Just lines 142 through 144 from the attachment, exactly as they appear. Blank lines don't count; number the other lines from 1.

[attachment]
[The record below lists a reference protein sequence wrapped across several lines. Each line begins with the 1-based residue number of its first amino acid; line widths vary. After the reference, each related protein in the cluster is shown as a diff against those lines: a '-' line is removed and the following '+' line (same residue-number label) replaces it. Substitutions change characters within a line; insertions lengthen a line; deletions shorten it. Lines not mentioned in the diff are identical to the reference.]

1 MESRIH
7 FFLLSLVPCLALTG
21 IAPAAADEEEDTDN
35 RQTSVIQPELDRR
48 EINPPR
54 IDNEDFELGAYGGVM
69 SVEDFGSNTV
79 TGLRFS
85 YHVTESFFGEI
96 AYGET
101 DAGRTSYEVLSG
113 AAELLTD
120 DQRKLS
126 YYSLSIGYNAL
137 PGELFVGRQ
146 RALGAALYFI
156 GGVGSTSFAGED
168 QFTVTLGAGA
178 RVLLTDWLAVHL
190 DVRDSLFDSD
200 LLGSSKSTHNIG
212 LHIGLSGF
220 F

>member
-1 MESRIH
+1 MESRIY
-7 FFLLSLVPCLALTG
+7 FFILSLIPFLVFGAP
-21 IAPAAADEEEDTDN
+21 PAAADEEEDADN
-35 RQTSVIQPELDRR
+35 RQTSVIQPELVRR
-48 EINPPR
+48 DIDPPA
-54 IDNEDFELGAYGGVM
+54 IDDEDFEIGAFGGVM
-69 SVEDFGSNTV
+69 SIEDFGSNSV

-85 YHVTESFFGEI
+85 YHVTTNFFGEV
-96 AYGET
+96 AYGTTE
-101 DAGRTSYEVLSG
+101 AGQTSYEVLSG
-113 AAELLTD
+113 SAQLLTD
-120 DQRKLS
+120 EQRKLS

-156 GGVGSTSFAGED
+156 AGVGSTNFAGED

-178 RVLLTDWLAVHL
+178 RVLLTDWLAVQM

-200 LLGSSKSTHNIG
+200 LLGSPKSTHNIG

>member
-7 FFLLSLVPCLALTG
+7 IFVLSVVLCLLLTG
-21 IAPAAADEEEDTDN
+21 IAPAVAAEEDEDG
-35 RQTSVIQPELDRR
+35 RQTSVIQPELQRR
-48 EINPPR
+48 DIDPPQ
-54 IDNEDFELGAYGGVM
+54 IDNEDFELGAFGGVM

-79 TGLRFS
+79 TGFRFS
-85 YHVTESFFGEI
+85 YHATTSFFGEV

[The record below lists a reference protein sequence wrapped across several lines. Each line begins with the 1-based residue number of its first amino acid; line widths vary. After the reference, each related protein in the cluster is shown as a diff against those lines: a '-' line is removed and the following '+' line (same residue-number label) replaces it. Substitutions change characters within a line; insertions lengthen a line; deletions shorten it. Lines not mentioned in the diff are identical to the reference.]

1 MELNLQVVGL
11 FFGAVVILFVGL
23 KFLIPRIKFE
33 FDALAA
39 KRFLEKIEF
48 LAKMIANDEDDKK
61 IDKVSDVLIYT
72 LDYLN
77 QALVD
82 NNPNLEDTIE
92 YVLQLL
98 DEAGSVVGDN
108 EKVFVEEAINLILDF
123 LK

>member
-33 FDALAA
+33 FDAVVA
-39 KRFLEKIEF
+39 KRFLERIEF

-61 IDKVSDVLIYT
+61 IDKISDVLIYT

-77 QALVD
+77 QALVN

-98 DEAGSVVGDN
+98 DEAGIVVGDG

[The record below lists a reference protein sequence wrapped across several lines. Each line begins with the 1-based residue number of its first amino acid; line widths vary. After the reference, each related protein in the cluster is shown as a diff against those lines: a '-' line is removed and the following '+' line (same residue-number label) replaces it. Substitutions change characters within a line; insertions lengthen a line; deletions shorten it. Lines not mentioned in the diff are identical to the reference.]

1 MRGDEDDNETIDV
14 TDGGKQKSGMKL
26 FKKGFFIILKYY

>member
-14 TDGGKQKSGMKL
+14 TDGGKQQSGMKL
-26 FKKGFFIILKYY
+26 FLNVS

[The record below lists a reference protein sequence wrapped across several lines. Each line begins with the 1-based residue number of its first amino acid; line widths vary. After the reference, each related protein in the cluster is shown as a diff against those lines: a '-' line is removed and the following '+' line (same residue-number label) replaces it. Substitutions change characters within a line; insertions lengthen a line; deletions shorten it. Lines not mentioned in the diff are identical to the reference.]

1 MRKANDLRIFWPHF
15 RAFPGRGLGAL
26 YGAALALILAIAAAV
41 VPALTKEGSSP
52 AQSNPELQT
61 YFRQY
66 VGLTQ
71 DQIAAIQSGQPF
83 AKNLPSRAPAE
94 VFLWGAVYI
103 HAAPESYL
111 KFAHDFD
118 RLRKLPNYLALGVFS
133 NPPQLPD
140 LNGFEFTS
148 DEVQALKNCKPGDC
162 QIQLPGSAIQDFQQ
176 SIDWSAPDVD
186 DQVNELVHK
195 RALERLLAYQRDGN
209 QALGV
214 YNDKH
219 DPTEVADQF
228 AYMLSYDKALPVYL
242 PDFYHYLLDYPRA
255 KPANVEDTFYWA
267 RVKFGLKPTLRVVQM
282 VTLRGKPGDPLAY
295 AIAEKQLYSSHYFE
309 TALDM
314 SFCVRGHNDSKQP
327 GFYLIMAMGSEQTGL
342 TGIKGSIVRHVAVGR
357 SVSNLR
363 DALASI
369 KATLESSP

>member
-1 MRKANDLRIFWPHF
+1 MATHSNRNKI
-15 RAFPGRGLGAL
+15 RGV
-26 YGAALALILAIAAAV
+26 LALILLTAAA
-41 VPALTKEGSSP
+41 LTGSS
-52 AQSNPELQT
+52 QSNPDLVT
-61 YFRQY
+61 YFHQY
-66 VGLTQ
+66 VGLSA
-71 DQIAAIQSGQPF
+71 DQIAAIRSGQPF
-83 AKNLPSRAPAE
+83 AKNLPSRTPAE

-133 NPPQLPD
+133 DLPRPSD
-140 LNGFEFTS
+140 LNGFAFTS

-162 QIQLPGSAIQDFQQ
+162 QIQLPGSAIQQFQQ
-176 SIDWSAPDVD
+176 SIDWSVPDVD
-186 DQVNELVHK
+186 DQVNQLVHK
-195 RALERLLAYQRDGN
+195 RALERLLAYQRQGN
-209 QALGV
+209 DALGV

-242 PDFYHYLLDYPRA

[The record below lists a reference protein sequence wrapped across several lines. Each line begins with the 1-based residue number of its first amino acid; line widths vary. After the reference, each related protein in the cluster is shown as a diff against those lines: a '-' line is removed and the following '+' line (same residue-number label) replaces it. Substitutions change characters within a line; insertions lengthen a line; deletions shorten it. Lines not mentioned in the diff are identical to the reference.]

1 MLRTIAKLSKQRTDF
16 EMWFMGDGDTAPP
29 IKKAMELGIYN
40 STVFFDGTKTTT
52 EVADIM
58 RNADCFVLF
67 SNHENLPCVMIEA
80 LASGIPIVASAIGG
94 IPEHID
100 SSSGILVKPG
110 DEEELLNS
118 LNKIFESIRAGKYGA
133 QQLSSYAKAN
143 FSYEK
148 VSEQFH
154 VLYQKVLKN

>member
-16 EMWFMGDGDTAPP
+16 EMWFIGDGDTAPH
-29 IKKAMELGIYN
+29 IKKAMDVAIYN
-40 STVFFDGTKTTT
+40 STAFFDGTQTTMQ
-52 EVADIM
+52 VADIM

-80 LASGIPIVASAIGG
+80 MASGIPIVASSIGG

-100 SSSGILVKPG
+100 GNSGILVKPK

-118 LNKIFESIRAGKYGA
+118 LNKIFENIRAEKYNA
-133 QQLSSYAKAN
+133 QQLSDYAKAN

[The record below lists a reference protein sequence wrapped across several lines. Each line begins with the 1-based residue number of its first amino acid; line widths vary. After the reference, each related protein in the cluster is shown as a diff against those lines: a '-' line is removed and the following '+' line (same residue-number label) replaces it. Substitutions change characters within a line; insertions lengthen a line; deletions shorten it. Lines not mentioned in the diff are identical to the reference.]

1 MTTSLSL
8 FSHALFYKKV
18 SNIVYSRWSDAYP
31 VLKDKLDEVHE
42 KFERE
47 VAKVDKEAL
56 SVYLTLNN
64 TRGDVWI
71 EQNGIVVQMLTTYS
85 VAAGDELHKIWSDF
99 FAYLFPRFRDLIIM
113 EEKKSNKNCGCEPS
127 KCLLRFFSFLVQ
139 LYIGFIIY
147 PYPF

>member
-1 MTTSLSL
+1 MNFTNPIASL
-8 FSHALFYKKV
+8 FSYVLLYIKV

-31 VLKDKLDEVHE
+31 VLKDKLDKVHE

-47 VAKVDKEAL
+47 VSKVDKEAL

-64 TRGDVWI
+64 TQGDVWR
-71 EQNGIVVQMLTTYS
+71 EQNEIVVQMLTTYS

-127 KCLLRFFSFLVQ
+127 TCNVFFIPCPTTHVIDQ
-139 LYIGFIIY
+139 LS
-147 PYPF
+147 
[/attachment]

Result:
369 KATLESSP

>member
-1 MRKANDLRIFWPHF